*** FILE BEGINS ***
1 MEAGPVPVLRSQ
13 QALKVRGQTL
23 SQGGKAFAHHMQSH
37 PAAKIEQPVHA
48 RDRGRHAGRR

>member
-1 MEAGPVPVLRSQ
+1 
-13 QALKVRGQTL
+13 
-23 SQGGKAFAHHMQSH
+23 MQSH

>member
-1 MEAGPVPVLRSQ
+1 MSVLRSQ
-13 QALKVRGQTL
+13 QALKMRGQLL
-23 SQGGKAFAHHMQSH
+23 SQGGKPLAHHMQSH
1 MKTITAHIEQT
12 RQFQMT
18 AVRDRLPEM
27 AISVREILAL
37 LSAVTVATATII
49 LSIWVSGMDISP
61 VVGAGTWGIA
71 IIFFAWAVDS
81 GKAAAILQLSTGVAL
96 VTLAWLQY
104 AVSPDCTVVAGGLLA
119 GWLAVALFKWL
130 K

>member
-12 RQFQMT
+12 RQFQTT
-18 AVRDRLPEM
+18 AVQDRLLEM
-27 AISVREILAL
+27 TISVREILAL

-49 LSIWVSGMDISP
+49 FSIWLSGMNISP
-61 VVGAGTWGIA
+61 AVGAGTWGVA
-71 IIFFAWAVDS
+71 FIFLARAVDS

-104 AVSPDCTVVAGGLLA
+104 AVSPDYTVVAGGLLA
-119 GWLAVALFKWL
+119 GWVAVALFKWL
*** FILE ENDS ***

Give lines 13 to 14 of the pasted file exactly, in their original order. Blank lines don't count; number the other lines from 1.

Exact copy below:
>member
-1 MEAGPVPVLRSQ